Two councilors, one of white and one of black, sat at one side of the King. The councilor for the red clan sat on the opposite. All three were dressed in the customary attire of a dwarven councilor; a long robe, each in the colour of his clan, with their respective clan’s emblem hanging from a golden chain about their necks. 

General Forge took his post alongside the red councilor, saluting in the ageless dwarven custom of raising his axe to his brow until acknowledged, only then would he be seated. The general’s stern face was covered in grime from the day’s work on the training field. He was not attractive, well not by what the dwarves conceived as attractive. He was taller than most dwarves, and his beard grew only so far, never to hang below his chest. These ‘shortfalls,’ or so they said, were only skin deep, for the general was a seasoned militant who’s courage shone bright on the battlefield. General Forge was also a great leader, who the dwarven community looked up to and respected. He wore heavy chain mail armor, accustomed with a golden chest plate that showed the mark of the great dwarven army of Karnthin. This mark was the design of a hammer and a spike entangled with mountain vines engraved elegantly into the golden plate.

Last to be seated was the king’s scribe, Dagran Stonebeard. Having been first to arrive in the great hall, Dagran had been standing at attention during the whole seating and greeting process. He felt his stern stature fade slowly into a slump as his old legs started to quiver. Finally, when the king had granted him leave to be seated, Dag fell heavily into his chair situated behind his desk. He let out a sigh of relief as he rubbed his aging legs and welcomed the flow of blood.

Dagran Stonebeard was an aged dwarf, now almost reaching that time in his life when a dwarf would usually give in to retirement. He was 123 years old, and he could feel his body catching up to his age. 

Although Dagran had lived through the Great War of Dealyn, he had yet to serve in battle. It is said that a dwarf must serve in battle before his spirit crosses over at the end of his life. To not serve would brand the dwarf’s life incomplete and thus his spirit would hang in limbo for all eternity. 

Now although Dagran hated war and adventure, he had, due to his father’s wants, actually tried out for the dwarven army when he had come of age. When Dag lacked the skills that would have granted him entry, rather than facing his disappointed father, Dagran decided to disappear. He was found unconscious and tattered outside the gates of the Karnath Pass. Dagran remained in that state until after the Great War had ended, and so he missed out on his one chance to serve in battle. At the time, however, this did not fuss Dagran, who had never believed in the old legends of crossing over. But now that Dagran was fast approaching his end, he felt some remorse and regret. Old age is a funny thing sometimes.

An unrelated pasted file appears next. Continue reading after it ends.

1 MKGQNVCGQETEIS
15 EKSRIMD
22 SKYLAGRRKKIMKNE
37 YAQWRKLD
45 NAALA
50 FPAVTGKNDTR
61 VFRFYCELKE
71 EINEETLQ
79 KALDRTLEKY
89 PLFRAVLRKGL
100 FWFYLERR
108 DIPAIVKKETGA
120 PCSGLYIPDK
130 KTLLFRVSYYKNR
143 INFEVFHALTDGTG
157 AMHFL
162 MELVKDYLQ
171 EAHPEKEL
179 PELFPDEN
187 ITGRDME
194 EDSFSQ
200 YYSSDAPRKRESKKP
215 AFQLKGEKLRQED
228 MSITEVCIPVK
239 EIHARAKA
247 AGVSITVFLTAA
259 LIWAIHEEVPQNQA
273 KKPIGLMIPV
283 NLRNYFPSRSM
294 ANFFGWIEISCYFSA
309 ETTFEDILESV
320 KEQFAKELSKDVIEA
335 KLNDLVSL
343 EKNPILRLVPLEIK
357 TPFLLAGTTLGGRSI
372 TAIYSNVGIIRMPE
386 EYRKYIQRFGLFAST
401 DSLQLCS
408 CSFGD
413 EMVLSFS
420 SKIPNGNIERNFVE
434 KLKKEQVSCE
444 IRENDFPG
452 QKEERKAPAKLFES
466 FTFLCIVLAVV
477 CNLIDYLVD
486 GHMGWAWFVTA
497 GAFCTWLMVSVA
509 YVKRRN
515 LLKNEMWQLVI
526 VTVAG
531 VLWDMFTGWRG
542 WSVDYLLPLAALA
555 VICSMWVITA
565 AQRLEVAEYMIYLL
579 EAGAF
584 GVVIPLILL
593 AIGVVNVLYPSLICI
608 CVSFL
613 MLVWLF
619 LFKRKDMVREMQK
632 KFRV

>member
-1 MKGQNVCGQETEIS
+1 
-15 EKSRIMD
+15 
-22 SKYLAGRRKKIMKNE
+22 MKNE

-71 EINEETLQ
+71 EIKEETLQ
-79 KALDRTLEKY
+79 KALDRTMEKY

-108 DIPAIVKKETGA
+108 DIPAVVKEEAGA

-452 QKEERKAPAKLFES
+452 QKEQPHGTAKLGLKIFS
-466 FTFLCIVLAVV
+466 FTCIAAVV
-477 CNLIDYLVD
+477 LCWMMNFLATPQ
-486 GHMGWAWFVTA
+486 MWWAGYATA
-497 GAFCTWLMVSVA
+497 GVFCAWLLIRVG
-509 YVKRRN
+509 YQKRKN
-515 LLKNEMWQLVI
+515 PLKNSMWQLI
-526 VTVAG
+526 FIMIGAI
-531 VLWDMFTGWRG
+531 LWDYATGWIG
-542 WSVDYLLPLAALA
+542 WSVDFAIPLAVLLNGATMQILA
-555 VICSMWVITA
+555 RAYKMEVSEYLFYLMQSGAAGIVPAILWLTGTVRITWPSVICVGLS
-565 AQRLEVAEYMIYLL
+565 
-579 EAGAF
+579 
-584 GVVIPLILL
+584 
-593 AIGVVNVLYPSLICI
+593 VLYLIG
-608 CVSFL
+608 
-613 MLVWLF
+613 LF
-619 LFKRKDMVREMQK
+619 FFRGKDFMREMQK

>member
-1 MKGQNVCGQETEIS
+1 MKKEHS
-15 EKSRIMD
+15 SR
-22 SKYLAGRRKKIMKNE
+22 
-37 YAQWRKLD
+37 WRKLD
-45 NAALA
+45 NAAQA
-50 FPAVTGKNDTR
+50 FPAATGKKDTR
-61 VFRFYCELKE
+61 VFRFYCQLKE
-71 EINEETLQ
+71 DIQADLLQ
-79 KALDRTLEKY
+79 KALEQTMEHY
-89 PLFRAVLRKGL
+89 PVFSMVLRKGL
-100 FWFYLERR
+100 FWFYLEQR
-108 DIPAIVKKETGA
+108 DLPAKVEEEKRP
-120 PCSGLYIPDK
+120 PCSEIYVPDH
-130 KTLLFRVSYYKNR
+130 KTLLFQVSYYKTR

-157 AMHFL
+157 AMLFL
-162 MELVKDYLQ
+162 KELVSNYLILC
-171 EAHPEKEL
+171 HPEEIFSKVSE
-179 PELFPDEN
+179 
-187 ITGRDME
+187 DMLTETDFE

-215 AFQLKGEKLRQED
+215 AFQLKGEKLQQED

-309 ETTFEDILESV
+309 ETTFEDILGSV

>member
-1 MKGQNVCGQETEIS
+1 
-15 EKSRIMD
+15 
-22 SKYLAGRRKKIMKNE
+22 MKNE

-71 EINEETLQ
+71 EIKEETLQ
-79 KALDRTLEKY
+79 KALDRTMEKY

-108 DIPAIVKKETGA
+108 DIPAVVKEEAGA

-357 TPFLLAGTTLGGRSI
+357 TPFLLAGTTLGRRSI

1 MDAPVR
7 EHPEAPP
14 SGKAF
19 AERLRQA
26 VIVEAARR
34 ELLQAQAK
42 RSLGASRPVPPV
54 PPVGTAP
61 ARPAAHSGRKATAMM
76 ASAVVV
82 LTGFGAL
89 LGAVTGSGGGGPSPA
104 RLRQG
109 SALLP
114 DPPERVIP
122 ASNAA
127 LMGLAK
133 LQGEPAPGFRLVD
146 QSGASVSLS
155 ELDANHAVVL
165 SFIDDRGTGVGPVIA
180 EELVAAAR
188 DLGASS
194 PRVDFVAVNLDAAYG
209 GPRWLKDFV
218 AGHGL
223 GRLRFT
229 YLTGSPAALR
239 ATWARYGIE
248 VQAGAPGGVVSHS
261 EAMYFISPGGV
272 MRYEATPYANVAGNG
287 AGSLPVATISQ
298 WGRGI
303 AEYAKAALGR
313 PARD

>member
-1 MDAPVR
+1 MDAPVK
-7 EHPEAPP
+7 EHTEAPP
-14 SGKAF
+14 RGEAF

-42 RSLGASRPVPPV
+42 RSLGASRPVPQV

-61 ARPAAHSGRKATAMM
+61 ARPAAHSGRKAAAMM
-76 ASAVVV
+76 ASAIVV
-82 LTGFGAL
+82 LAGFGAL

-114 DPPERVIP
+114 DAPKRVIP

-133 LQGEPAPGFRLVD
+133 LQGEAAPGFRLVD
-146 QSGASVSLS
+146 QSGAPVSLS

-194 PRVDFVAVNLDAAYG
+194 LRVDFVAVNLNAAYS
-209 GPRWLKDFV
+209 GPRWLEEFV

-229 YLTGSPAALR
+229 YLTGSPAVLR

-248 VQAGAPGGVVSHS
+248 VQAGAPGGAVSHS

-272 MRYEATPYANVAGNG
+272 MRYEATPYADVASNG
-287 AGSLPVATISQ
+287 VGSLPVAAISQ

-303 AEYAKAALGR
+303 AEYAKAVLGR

Now Dagran was the king’s scribe, and had been for the past fifty years or so. He had seen two kings come and pass and now Dagran served King Irongaze. Irongaze was only young, by dwarven standards, when he had come to power. Dagran had been quite skeptical of the young king at first, but over the years the two formed a sort of a bond. Not quite a friendship but more like how a work donkey becomes attached to his master. Dagran would be likely to stay with the king until retirement age, which was only a few years away. But for the time being Dagran Stonebeard was the King’s scribe. Thus every lunar cycle on the same day at the same time along with the King, the three councilors and the general, Dagran Stonebeard would congregate in the great hall of Karn for the meeting of the dwarven council.


The council meeting started off the same as always, with news of general mishaps and happenings about Karnthin. King Irongaze then probed into the real reason they were all congregated at this late hour.

“Now, with all of the run-of-the-forge topics out of the way, I have concerns about this talk of war going about the city….” The king interrupted two of the councilors, who were expressing their concerns about a halfling nuisance wanting entrance at the gate.